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Thread: Aegis BMD

  1. #1
    Regular thebard's Avatar
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    Aegis BMD

    Now boasting a pretty successful testing record and largely operational, being deployed in the pacific with U.S. and Japanese ships, I'm wondering if there will be another N. Korean ballistic missile launch allowed to enter Japan's airspace without an attempted interception.

    The attached link has a summary of all live tests performed and it's pretty impressive if you ask me. I think an intercept is only a matter of time and will probably be sooner rather than later.

    https://assets.documentcloud.org/doc...MD-Program.pdf

  2. #2
    Senior Contributor SteveDaPirate's Avatar
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    I don't anticipate any interception attempts unless the trajectory of the missile puts on populated Japanese soil. Intercepting missiles that will fall into the sea just gives China a peek at what the system looks like operationally. A missile that hits an uninhabited Japanese Island will probably warrant a retaliatory strike, but not an interception attempt.

    Attempting an intercept is a dangerous proposition because right now, nobody except the US really knows how potent US missile defenses actually are and there are likely to be repercussions no matter what happens.

    If the interception is a resounding success, particularly against a Hwasong-15 it may prompt potential adversaries to start upgrading their arsenals with countermeasures such as decoys, MIRVs, and maneuverable RVs in an attempt to defeat US interceptors. It could also restart a nuclear arms race with Russia and China if they believe their nuclear arsenals are in danger of being insufficient to deter a US first strike. US possession of interceptors that can engage ICBMs and either successfully discriminate real warheads from decoys or engage multiple RVs/decoys at once could give US leadership the impression that the US would be relatively secure against a retaliatory strike, thus making offensive use of strategic weapons thinkable.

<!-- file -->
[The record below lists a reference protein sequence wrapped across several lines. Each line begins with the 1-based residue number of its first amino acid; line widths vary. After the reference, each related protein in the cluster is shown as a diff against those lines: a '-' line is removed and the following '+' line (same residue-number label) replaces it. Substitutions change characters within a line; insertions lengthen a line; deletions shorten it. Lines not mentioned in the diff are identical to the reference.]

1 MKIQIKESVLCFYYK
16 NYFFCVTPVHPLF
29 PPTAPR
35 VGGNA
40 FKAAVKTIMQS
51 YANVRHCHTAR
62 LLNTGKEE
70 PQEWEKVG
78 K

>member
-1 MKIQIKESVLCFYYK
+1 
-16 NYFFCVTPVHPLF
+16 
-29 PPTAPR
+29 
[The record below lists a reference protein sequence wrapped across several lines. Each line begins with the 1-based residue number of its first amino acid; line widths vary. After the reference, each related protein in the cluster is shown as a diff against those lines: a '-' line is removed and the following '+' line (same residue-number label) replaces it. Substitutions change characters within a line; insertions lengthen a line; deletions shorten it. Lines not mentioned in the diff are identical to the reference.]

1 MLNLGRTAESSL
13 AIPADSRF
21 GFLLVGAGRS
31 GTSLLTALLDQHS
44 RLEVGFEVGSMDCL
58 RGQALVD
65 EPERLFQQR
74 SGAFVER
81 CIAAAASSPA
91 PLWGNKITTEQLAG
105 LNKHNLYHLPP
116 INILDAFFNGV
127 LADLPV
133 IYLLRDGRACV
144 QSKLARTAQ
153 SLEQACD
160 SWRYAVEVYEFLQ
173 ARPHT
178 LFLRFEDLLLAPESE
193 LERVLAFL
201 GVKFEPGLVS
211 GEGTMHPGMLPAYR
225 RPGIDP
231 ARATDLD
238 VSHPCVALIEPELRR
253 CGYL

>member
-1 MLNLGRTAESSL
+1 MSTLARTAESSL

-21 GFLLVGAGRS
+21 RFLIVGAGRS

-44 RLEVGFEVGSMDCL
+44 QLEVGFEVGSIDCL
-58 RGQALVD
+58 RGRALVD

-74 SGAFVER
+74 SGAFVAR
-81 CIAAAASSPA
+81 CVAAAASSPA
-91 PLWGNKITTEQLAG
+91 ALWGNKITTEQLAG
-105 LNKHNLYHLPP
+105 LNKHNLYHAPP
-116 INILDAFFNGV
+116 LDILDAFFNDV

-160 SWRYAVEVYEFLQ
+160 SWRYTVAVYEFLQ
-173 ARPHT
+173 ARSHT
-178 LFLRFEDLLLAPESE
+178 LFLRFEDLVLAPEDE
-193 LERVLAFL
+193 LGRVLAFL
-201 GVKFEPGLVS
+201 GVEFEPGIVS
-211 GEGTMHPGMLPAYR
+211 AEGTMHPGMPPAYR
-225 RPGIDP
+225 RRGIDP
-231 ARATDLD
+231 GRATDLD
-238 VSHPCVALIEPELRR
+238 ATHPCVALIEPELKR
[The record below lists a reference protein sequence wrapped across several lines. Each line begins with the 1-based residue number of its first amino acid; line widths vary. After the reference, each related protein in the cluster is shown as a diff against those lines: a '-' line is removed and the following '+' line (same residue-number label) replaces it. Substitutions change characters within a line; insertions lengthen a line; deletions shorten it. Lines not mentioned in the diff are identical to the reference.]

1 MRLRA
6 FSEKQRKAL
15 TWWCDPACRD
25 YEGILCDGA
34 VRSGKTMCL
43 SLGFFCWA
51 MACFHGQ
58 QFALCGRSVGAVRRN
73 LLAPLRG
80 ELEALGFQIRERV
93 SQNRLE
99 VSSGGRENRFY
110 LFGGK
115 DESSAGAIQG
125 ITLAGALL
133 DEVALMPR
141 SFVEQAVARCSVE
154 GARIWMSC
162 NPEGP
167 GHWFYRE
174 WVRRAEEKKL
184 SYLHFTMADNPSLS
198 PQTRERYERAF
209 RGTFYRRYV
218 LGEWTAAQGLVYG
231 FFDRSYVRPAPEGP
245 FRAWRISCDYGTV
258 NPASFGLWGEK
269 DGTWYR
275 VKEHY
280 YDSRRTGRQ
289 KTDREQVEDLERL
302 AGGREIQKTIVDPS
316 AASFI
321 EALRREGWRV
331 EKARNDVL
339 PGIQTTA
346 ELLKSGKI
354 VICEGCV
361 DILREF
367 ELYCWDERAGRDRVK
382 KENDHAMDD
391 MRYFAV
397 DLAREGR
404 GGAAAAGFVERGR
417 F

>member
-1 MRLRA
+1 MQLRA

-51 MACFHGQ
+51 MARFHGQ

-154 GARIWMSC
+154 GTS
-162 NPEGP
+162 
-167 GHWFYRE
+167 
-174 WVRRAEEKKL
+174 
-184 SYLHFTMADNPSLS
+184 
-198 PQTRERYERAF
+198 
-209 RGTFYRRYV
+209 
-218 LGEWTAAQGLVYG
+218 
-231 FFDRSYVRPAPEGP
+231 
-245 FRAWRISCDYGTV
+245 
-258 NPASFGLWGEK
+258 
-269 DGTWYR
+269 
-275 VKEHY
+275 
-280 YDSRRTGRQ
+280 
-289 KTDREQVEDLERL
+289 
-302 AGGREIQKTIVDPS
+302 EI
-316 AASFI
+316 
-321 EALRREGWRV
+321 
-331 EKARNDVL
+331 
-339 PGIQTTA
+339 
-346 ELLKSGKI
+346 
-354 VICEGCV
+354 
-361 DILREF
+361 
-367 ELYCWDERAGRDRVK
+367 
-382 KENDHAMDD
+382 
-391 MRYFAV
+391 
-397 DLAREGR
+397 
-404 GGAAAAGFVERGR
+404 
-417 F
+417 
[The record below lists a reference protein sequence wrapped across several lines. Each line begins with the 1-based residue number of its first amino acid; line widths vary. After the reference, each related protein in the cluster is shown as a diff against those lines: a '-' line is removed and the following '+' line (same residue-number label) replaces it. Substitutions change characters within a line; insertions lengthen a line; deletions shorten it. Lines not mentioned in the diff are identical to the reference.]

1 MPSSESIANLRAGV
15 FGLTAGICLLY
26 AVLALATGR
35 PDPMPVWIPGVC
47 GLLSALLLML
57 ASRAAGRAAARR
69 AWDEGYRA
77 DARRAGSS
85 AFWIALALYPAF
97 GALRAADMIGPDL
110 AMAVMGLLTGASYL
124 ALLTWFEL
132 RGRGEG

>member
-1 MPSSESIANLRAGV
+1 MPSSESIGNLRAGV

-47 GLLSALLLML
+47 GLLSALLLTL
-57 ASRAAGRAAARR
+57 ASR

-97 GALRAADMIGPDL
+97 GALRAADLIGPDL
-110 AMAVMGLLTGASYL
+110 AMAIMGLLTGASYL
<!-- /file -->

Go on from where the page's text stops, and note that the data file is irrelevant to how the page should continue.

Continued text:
If the interception is a failure, then allies that are currently relying on US interception systems will be scrambling to find alternative ways to balance their defense posture and lose confidence in US equipment. It will also give China a good look at WHY the interception failed and the subsequent ability to exploit that weakness.
    Last edited by SteveDaPirate; 04 Dec 17, at 20:28.

  3. #3
    Regular thebard's Avatar
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    Japan to procure 2 Aegis ashore installations.

    https://www.defensenews.com/land/201...fense-systems/

  4. #4
    Regular thebard's Avatar
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    Latest test reportedly a failure, but no details available yet.

    https://www.defensenews.com/breaking...hawaii-report/

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